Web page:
MONTCLAIR _ Just like John Wayne, one of her idols, Montclair State pitcher Alex Hill has a very serious, no-nonsense demeanor.
Hill set out to succeed and did. She is not one bit impressed by numbers, especially those that relate to her exceptional and distinguished collegiate pitching career.
Those who hoped to chat with Hill, a graduate of Parsippany Hills High School, about statistics and her place among Division III softball standouts would typically get a finger - an index one - that was aimed at her father, Glen.
"I direct them to my dad," Hill said. "I'm really proud of my records and awards. I'm just not hung up on them."
Hill's career, nothing special in her eyes, came to a close at the Division III National Championship in May in Tyler, Tex. The Red Hawks exited the tourney after a hard-fought 4-3 loss to the University of St. Thomas (MN).
"I'd trade everything for a national championship," said Hill after MSU defeated Kean in a Super Regional. "I never worried about awards, honors, records. We want a title."
The emphasis on "we" tells what Hill, loyal like Wayne, the famous Western actor, is all about. She valued her teammates and what they accomplished together. It was the Red Hawks' third consecutive trip and eighth overall to the national tourney. MSU (42-8) was fifth last season and third in 2012. After beating Trine in their first game at the tournament, the Red Hawks fell to defending champion Tufts.
"The atmosphere is electric at the nationals," Hill said. "There's nothing like it. You get to know every team. Everyone's worked so hard to get there."
Hill, selected as MSU's Outstanding Female Athlete, concluded her college career with a slew of MSU and Division III records. She went 118-24, registered 1,332 strikeouts and walked only 121 in 972 1/3 innings. Hill, whose ERA was 0.81, started 129 games and had 62 shutouts. Hill, NJAC Pitcher of the Year four times, came up with 14 saves.
On a national level, she was second in innings pitched, strikeouts and shutouts. Hill, a psychology/education major, was third in victories.
"Alex has been on an incredible journey," MSU coach Anita Kubicka said. "I was glad to be her coach and to be a part of it. She's developed a lot over the years. She's a strong athlete. She bought into what we told her would make her successful. Without players, you're nothing as a coach."
While in high school, she helped Parsippany Hills gain a berth in the Morris County Tournament semifinals for the first time in more than 25 years. Hill was a feared power pitcher but did not gain the notoriety some of the other hurlers in North Jersey did. She attributes her success at MSU to several things: A change in her alignment when pitching, the fact that there were no expectations when she arrived at MSU and the talented Red Hawks roster.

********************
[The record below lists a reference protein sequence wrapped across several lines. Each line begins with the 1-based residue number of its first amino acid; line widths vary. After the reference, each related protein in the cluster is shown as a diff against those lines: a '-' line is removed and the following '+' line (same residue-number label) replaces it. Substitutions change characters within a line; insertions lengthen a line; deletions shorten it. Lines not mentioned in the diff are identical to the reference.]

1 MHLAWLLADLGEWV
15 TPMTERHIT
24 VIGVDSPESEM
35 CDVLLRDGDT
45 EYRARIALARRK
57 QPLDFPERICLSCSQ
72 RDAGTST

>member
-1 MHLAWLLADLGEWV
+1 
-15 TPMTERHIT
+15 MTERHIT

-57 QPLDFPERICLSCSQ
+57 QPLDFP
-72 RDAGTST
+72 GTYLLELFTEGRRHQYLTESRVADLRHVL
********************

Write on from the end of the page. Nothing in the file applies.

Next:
"I used to have crooked alignment," Hill said. "My back would be arched too much."
During the winter of her freshman year, Hill worked on her alignment. By spring, she was dominant.
"I changed some other things, learned new pitches," she said. "In college, it's a different level of teammates and competition. It really builds your adrenaline."
What enabled Hill to become such an exceptional player at MSU was that she there were no expectations on her coming in. Hill gained some notoriety while playing for the Vikings yet Caitlin O'Connor of Morris Knolls, Amanda Fazio of Chatham and Kristin Brain of Pequannock seemed to receive more recognition.
"There was no pressure placed on me and I didn't put it on myself," Hill said. "All I wanted to do was play softball."
Hill threw seven pitches but the curveball was her favorite.
She came to like Wayne because her father is a big fan.
"I have a weird obsession with him," Hill said.
Kubicka noted that Hill is very sarcastic and has a good sense of humor.
"Some people get it. Some don't," said Hill, who likes to read, especially historical non-fiction, play tennis and write stories and poems when she has the time.
"Alex is a very serious person but, every once in awhile, I can make her laugh," Kubicka said. "Her sarcasm is so dry."
Hill, slated to student teach in the fall in hopes of becoming a history teacher, is partially deaf in her left ear. The mild handicap has not affected her much but she did offer a humorous account of an at-bat she had when she misinterpreted an umpire.
"I called for time and I thought the ump had given it to me," Hill recalled. "I stepped out of the box and he hadn't called it. The pitcher threw the ball and I struck out."
Kubicka, though, believes Hill's deafness was beneficial.
"I think it helped," Kubicka said. "As a pitcher, Alex doesn't hear all of the chirping."
She never heard the buzz, either, when her accomplishments were mentioned.
"It was the team, all of the players I played with," Hill said. "It wasn't just me."
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